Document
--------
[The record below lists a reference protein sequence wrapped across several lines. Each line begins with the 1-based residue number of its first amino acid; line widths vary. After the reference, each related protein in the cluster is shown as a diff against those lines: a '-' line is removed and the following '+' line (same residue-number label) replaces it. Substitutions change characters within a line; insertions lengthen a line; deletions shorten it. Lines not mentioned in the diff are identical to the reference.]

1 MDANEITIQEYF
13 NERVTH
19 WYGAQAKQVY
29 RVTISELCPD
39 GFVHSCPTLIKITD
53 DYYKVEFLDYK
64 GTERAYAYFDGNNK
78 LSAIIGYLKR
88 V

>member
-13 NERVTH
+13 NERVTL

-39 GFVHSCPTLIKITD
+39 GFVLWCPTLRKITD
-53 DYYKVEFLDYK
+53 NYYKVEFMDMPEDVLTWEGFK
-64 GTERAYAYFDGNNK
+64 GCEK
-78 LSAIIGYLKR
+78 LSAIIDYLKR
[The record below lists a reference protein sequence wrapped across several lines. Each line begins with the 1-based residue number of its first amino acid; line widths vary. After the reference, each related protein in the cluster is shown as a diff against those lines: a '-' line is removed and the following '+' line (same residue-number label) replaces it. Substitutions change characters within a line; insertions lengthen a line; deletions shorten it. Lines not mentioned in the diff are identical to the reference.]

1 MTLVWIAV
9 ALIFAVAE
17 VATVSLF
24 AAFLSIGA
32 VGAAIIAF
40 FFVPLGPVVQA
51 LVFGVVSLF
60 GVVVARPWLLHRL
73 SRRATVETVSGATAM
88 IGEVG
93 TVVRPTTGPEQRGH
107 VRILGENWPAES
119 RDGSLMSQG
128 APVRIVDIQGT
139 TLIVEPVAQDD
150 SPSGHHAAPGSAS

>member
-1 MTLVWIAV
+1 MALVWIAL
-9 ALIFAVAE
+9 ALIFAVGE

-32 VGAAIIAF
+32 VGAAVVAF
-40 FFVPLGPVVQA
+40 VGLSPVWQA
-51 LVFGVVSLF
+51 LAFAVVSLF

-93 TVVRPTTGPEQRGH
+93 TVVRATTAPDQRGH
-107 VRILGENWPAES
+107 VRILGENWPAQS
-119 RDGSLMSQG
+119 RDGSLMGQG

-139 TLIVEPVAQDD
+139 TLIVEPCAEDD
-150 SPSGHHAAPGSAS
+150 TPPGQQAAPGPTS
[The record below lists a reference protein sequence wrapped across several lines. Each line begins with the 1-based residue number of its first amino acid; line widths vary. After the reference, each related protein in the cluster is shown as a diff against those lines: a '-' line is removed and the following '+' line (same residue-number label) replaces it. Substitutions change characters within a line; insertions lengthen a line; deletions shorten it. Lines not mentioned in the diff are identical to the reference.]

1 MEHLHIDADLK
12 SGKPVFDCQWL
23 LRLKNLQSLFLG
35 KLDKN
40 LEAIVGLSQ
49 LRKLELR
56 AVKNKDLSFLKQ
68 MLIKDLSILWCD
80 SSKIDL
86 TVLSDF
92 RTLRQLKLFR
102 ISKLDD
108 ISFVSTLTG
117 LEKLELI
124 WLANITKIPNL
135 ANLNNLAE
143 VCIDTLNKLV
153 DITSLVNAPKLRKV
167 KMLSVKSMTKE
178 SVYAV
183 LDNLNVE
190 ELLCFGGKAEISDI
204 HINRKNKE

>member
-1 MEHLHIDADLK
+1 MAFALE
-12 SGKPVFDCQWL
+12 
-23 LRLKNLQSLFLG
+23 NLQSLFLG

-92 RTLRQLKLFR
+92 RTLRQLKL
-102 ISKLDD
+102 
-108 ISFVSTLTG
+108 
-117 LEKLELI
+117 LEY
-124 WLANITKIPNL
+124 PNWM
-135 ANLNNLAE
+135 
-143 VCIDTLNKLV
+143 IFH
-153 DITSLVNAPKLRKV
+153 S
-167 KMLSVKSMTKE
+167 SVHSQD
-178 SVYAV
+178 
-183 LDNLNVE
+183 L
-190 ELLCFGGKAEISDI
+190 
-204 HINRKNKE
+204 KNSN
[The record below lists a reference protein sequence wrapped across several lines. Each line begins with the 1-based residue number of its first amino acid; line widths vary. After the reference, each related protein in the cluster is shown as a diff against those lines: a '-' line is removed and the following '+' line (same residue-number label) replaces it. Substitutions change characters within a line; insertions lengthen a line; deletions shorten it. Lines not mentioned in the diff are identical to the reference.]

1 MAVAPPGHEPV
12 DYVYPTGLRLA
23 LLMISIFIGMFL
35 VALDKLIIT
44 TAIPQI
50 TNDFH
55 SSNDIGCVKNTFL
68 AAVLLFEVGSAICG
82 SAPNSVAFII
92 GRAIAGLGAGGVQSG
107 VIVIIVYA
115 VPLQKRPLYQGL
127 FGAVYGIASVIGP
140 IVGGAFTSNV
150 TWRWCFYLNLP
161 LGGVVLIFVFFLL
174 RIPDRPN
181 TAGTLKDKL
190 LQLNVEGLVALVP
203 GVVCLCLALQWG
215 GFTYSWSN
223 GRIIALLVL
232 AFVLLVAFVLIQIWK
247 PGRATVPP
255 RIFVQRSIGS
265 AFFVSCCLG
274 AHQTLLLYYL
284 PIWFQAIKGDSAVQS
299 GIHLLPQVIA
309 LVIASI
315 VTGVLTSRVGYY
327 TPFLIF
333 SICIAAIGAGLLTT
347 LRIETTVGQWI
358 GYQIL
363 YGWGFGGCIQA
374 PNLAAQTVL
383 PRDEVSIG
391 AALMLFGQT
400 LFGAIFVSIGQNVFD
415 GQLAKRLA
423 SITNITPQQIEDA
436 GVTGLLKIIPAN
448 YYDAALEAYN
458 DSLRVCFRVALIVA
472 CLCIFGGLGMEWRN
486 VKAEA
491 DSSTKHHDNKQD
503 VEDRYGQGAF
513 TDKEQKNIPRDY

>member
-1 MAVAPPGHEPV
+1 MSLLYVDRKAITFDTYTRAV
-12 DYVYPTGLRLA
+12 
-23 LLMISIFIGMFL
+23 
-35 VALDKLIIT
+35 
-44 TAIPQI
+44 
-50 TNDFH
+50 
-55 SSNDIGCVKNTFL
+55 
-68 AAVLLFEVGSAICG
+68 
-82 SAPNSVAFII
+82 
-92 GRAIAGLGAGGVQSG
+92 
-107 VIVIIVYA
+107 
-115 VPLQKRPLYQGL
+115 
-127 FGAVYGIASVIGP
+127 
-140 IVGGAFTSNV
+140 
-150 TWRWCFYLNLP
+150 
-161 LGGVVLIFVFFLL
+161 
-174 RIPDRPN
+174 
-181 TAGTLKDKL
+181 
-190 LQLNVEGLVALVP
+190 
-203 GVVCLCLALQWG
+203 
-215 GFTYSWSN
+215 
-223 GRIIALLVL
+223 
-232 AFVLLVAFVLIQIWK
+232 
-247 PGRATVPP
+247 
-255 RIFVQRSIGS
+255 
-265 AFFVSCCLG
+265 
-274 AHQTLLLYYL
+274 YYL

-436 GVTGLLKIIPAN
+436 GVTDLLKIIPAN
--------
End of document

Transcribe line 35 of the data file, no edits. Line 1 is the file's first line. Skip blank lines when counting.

119 RDGSLMSQG